In motorsports, when someone says “Junior,” there’s no doubt who that means.
One of the most popular stars the sport has ever known, Dale Earnhardt Jr. will make the last Sonoma Raceway appearance of his career next weekend in the Toyota/Save Mart 350.
After suffering two concussions in four years and missing 18 races last season with the aftereffects, the man who saw his father die in a 2001 crash is hanging up his fire suit at the end of this season.
That’s seven years younger than his father, Dale Sr., was when he was killed in a final-lap wreck at the Daytona 500 — a crash that happened seconds behind Junior as he battled for the checkered flag.
It’s only three years younger than his grandfather, Ralph Earnhardt, was when the 1956 NASCAR Sportsman Champion died of a heart attack.
As the Monster Energy NASCAR Cup Series returns to Sonoma, Junior will mark his 18th and final race in Wine Country.
He will be searching for an elusive win at the road course after finishing in the top 10 two of the previous three years.
And undoubtedly, fans will turn out in droves to pay their respects to the man voted most popular driver for the last 14 years.
There will be two practice sessions Friday, qualifying on Saturday and the 110-lap Toyota/Save Mart 350 on Sunday.
No public events or autograph sessions with Earnhardt are planned, though admirers will surely pack the stands and the new fan party area RevZone at Turn 7 to see the No. 88 car out with style.
“The name is magic in this industry,” Sonoma Raceway general manager Steve Page said. “His father was a legend; his grandfather was a legend. So the name Earnhardt and NASCAR are so indelibly linked that when he came, whether a blessing or curse, he came with the moniker that denotes so much history in the sport.”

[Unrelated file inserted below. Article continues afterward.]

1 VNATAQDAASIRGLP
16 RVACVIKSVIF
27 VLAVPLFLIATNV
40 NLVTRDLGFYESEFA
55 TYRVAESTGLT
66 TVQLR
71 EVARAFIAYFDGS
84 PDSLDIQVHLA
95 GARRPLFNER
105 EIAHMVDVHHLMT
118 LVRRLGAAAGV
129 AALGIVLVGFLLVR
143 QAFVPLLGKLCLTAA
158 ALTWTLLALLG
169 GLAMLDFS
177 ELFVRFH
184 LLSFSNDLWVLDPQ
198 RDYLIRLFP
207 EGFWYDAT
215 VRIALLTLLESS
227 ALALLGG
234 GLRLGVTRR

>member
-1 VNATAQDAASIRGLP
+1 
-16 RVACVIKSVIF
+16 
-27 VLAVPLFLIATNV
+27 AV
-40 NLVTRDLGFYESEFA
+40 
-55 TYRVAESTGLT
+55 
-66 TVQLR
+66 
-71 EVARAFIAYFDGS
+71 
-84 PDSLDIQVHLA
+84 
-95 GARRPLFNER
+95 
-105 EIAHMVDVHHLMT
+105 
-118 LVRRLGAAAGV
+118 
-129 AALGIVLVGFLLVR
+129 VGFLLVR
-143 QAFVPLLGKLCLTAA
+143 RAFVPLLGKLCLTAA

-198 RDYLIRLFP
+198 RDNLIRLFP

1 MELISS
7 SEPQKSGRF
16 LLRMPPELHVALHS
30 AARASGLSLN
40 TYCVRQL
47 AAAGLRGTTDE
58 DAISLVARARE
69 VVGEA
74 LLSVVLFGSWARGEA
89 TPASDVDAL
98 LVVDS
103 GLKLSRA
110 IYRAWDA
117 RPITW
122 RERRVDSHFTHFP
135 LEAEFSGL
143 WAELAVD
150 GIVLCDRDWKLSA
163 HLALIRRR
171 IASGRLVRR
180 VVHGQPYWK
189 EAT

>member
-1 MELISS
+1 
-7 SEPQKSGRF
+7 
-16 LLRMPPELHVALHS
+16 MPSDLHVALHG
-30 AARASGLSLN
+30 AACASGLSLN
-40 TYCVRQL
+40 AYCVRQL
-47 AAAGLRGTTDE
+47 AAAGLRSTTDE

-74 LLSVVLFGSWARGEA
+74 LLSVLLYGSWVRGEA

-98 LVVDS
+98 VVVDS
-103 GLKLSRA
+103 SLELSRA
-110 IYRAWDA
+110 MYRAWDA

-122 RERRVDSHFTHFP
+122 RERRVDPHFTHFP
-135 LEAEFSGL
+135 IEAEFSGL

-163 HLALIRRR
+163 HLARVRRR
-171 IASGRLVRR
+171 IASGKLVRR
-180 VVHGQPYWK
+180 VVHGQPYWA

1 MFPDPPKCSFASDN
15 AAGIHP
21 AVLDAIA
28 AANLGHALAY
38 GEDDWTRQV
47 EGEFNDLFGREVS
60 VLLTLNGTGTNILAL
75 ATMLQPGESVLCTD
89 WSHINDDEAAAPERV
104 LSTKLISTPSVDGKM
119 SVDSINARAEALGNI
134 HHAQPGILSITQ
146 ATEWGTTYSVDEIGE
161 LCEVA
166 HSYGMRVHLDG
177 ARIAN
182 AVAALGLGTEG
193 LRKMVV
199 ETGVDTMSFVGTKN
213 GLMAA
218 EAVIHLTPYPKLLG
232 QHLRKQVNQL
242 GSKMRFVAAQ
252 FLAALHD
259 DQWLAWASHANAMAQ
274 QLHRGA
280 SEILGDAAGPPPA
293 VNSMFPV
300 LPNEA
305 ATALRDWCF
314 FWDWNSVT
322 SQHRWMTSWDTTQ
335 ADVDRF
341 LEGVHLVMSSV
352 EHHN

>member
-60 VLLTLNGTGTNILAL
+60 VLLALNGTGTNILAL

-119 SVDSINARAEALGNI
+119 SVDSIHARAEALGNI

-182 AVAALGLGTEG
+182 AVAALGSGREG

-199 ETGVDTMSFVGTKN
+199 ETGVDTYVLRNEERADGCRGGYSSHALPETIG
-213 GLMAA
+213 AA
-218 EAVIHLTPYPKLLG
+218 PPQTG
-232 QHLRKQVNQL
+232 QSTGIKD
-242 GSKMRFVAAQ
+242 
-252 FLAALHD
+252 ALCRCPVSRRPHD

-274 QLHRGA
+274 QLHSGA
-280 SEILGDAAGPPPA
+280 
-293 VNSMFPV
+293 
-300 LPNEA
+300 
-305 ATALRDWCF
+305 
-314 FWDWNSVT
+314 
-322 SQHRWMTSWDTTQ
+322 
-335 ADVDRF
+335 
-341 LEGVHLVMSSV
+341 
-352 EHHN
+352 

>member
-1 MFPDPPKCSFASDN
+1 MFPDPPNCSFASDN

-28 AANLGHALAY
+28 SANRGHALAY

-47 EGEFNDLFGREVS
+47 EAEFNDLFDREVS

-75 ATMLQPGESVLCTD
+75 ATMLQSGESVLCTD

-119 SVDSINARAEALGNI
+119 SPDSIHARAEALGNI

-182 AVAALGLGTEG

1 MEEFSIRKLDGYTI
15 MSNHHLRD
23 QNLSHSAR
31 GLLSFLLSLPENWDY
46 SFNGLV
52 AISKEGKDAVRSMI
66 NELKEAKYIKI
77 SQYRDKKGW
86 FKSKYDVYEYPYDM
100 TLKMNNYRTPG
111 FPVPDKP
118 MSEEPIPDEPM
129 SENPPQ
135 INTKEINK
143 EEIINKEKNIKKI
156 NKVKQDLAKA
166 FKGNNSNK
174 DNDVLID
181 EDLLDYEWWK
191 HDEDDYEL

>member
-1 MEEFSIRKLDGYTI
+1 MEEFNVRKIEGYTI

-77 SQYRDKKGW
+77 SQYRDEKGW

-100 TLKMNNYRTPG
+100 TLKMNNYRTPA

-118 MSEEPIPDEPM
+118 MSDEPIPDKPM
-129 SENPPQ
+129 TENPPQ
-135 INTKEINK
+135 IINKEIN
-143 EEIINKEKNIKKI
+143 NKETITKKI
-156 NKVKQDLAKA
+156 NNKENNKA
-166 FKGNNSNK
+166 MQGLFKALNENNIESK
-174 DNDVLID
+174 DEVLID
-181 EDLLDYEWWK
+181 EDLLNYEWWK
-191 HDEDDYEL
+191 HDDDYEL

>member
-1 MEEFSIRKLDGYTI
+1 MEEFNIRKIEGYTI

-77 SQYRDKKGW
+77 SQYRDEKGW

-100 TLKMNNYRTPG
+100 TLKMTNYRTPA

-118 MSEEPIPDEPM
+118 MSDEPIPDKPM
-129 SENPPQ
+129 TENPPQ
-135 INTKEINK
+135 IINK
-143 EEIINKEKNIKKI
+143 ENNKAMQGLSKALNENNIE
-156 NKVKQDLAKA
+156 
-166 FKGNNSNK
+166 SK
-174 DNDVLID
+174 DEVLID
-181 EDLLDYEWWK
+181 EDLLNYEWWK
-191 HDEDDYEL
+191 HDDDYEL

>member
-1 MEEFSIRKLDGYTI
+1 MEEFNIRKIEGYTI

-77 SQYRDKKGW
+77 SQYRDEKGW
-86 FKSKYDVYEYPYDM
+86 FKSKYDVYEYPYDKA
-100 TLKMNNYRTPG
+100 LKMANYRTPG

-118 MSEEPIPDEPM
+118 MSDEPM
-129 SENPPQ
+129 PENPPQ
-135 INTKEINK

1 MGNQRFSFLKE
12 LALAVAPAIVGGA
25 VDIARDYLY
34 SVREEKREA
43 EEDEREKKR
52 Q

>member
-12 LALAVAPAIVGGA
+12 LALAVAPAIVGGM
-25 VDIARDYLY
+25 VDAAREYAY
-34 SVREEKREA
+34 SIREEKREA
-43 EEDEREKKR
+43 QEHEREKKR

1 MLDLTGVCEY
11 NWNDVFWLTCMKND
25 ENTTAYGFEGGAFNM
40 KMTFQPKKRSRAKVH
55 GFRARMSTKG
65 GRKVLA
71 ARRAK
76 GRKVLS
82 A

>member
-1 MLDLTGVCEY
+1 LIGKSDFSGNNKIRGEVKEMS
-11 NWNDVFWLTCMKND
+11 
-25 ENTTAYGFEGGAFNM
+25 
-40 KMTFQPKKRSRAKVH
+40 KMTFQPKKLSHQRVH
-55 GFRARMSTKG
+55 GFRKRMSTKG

Earnhardt said Sonoma Raceway is one of the most difficult tracks to drive, one of only two road courses in the Cup Series season.
“If we ever win there, man, would that be a shock,” he said earlier this year.
“We celebrated a top 10 at Sonoma with more energy and intensity than we celebrate wins anywhere else,” he told race officials. “We went home after a third place a couple years ago (2014) and partied harder than we did when we won the Daytona 500.”
Discussing the 10-turn, 1.99-mile course, he said it was one of the most physically demanding races of the year. Instead of making left turns on an oval all afternoon, Sonoma’s road course is composed of turns, straightaways, areas of breaking and accelerating, and yes, turning right.
“You’re using a lot of muscles in your body you don’t (normally) because you’re turning right, a lot of things in your neck and back that you don’t typically use are getting used. And you’re just not ready for it,” Earnhardt said.
“The heat’s intense and it’s just a really difficult, challenging race. To come out of there with any kind of result in the top 10, I’m like, ‘Heck yes, let’s get outta here.’”